Disorder costs in the governance of blockchain treasuries arise from the open nature of these ecosystems. The most obvious disorder cost is that of an individual discovering a bug in an on-chain treasury contract and syphoning off funds. More broadly, many blockchain treasuries enable public proposal processes and voting mechanisms on how to spend treasury funds. Those processes—particularly with low participation rates and sometimes automatic execution of vote outcomes—open up disorder cost attack vectors. They do, however, reduce the costs of dictatorship.
Different treasury governance mechanisms map to different points within the IPF space (see below). A founder-controlled treasury, for instance, has theoretically higher dictatorship costs (and low disorder costs). A multisig contract together with non-binding stakeholder voting has theoretically lower dictatorship costs (and higher disorder costs). A fully DAO controlled treasury, with automatic dispersing of funds through on-chain voting, lowers the cost of dictatorship (but increases the costs of disorder).
Two points are worth nothing about the framework. First, the IPF space is open to institutional innovation. We are currently seeing a new and diverse range of treasury governance structures being developed that deal with disorder and dictatorship costs in new ways. Some interesting (existing and planned) mechanisms include budget periods with built-in incentives to spend the funds during those periods (e.g. see Polkadot), automatic execution of funding through a DAO and on-chain voting (e.g. see Dash), and unique voting rights such as liquid democracy and delegation of voting rights (e.g. see Cardano). Each of these mechanisms—as well as others such as vesting periods, proposal fees, quadratic voting, foundations and so on—are attempts to control the dual threats of dictatorship and disorder in a blockchain treasury.
Second, the treasury governance problem changes over time as the blockchain ecosystem develops. Early in the development of a protocol, a low-value treasury and a close trusted network of team members the ‘efficient’ governance of a treasury may well be through a tightly-held multisig. As a protocol develops, a high-value treasury and an increasing number of external stakeholders may mean the ‘efficient’ governance of a treasury is through a DAO or a more formally elected non-profit foundation. Indeed, we can begin to analyse how the IPF shifts and empirically compare different ecosystems (such as the rough representation below).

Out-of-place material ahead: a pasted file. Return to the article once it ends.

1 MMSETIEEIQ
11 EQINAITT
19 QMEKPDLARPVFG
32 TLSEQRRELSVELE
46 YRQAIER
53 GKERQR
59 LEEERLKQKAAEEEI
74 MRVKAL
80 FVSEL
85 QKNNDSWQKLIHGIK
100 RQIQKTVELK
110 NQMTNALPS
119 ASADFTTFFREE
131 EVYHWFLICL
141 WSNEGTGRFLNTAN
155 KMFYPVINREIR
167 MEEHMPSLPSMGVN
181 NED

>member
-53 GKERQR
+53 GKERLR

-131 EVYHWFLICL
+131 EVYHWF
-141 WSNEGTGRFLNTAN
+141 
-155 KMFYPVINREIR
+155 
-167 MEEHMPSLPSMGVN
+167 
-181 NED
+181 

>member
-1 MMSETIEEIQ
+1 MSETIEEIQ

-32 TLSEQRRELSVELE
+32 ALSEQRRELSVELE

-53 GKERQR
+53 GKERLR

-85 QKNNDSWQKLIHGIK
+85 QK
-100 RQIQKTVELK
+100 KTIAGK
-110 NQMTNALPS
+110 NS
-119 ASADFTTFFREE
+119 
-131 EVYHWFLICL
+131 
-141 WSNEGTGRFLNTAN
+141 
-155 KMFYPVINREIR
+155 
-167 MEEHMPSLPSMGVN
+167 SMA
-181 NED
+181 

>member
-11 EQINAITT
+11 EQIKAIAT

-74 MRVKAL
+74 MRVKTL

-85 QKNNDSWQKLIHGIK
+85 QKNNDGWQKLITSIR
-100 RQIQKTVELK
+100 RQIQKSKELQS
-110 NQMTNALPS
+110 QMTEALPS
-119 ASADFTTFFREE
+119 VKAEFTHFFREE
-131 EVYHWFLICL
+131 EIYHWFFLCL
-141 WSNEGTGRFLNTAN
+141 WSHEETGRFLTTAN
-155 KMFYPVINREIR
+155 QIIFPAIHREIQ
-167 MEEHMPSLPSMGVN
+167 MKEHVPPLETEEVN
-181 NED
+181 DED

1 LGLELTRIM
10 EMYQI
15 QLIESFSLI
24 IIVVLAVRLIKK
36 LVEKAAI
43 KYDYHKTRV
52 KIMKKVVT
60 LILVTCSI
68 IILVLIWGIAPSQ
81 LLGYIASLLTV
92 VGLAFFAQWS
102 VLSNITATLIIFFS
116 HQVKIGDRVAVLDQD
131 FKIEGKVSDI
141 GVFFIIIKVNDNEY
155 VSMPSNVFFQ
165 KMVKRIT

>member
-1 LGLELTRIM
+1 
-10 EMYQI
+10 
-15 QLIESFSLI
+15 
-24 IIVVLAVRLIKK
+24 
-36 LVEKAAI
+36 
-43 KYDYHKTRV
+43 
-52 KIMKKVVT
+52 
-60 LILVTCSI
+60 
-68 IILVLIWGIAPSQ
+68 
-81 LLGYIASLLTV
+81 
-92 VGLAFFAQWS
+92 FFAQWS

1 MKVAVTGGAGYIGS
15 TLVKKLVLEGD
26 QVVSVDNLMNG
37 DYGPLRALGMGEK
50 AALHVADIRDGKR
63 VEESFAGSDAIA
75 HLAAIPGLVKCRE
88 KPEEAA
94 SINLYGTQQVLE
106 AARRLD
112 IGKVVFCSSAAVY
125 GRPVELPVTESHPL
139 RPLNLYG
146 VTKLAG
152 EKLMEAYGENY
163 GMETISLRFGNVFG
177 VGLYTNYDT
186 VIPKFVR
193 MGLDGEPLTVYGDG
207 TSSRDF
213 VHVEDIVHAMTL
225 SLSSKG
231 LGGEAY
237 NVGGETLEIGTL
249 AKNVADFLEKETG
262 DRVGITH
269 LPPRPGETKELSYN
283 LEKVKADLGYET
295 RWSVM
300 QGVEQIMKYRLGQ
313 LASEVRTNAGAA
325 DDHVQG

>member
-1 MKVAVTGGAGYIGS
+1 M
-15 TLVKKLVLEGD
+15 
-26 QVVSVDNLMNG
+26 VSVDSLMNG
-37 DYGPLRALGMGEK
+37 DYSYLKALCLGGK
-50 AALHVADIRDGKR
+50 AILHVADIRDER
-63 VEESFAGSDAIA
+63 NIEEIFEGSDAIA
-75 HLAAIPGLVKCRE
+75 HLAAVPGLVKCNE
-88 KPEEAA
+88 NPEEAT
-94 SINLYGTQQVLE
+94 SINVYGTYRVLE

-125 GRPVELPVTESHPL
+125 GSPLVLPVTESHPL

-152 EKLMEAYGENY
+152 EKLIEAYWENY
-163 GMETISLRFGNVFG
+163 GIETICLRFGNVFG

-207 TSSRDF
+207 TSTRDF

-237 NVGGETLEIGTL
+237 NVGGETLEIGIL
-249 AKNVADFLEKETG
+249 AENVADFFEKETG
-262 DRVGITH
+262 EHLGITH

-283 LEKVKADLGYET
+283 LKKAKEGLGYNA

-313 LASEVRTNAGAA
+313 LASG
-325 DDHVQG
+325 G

The frontiers of collective treasury governance are not well understood. Not only are many of these treasuries terrifyingly large (multi-billions of dollars), the trade-offs about how to govern them are not well understood. New comparative economics and the IPF provide us a framework to understand and compare the trade-offs in these design choices. That understanding is underpinned by theoretical development together with close empirical observation of the build-out of blockchain treasuries (and controversies).
This post comes from joint research with colleagues at the RMIT Blockchain Innovation Hub on related treasury governance topics including Chris Berg, Sinclair Davidson, Aaron Lane, Trent MacDonald and Jason Potts. See our recent working paper on SSRN, ‘An Economic Theory of Blockchain Foundations’